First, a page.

Some have likened aspects of relationship dynamics to a bank account. With every kind word or deed a person makes a deposit in the heart and mind of the other. With every unkindness, intended or perceived, a withdrawal is made. So, the trick, so to speak, is to keep a strong positive balance on accounts with others.
I like this metaphor, and at the same time there are some problems with it. It seems that there are times a minor thing can precipitate a huge withdrawal with some people. Say a person is having a bad week and snaps a bit at someone with whom it is perceived they have a positive balance. Most people will respond with concern for the person having the bad week, offering compassion and allowing a tiny or no withdrawal of positivity. Some however will be some degree of upset from mild to allowing all past deposits to be withdrawn.
There are those who will not tolerate divergent points of view and stomp off and away from those who are not like minded. They take their deposits and leave. I find them fascinating and am not quite certain yet what sets such a mindset.
The question I've been pondering is why the huge difference in withdrawals? What makes some people more compassionate and some more hair trigger types?
The old saying - all things being equal - comes to mind in that all things are not equal. Some of the variables I am considering are the lifetime (perhaps pre-this lifetime) balance sheets of people. There are some people who have had such a tiny amount of positive deposits that they come to every moment depleted and leery of others. Some seem to deflect positivity, letting it roll off and away. To such a person, even massive kindness may take a long time of repetition to get the balance sheet to move into the positive column.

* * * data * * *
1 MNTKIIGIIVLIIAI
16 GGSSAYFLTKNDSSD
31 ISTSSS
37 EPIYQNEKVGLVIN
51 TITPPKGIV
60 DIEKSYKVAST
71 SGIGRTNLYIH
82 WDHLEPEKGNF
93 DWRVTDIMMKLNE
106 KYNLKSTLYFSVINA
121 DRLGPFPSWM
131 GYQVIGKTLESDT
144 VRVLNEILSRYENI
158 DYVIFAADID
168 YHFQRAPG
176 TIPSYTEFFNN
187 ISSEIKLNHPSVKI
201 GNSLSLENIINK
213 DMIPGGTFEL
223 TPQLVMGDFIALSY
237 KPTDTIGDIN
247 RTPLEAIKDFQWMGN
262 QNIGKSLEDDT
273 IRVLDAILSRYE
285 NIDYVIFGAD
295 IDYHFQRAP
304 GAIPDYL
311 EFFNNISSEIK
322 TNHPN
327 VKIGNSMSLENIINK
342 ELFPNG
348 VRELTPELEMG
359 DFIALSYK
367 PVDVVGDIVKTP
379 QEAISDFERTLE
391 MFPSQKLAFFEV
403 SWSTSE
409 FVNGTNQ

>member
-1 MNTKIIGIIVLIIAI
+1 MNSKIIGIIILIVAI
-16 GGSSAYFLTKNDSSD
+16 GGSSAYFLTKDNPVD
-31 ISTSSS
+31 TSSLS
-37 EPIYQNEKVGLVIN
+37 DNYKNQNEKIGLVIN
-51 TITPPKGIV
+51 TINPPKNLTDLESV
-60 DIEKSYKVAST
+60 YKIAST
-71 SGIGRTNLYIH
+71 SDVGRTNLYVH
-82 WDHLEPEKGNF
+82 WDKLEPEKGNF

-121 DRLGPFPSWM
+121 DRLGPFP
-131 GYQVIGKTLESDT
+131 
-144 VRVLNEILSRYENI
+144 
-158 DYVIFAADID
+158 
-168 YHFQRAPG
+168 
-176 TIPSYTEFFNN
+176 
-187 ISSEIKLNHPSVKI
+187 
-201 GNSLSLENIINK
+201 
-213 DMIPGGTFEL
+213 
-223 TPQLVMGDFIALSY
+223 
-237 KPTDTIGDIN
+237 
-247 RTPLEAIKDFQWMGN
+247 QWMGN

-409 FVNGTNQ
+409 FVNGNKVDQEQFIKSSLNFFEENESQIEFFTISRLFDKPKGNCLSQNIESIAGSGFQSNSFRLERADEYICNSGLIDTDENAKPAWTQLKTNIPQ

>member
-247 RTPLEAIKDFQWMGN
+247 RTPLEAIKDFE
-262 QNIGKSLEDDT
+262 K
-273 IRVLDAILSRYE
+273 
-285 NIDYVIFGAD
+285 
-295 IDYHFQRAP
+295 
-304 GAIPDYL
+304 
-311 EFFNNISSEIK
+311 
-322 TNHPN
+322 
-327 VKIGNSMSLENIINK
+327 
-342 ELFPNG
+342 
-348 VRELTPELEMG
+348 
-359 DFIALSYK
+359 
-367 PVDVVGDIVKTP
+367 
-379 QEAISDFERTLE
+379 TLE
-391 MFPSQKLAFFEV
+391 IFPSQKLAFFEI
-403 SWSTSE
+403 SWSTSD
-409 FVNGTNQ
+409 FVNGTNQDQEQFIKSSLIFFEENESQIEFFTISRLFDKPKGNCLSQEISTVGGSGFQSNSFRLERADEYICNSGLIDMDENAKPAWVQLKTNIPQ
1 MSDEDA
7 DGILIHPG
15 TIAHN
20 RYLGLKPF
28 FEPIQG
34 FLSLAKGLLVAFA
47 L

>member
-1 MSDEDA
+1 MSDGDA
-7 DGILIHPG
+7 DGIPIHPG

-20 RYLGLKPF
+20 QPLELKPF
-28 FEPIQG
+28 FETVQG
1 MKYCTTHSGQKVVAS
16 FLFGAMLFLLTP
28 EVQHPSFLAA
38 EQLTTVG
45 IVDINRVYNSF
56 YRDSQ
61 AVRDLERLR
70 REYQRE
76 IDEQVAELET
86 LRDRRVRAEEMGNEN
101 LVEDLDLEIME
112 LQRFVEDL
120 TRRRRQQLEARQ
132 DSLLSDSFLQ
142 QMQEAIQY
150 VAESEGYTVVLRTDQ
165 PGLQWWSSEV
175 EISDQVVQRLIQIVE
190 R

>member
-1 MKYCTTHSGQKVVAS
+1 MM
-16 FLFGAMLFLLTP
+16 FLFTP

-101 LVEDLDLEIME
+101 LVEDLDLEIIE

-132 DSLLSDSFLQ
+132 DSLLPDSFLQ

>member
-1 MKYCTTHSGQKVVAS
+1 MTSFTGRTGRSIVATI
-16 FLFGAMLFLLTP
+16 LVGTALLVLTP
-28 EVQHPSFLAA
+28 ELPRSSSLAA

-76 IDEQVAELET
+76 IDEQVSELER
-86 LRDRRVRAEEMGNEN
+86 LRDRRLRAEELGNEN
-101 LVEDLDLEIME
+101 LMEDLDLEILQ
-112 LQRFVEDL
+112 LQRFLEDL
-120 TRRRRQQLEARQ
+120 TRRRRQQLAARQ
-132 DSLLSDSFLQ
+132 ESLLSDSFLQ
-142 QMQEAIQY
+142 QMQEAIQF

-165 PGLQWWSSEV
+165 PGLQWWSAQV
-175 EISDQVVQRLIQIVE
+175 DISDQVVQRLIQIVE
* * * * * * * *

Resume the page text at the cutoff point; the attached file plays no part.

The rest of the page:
Part of the situation is that when we find a depleted person in our lives, we need to guard against allowing the positivity in us to be drained away. When a person is needy, super-sensitive, hair trigger, it is well for our own good to not allow withdrawals from our positivity.
As long as I am able to stay in the awareness that other's reactions are not personal, I can be an observer. From the observer position, it is all very fascinating. From observer I can see patterns, which all people have.
If I fall into resentment, reactivity, judgementalness, etc. then deposits are needlessly withdrawn from me, and I must work to return to my natural state of balance. I realize that it is incumbent upon me to be gatekeeper of my own consciousness.
Ultimately I am responsible for the development of my soul and consciousness while here and will be asked about it when I leave this plane. As my old Zen sensei used to say, WAKE UP! Yes, I must.
Oh Divine One, lead me to indeed wake up in all ways You would have me awaken. Guide me to observe and to refrain from taking the lessons of others personally. Help me to learn the lessons of my own soul and focus upon the consciousness development You have in Mind for me.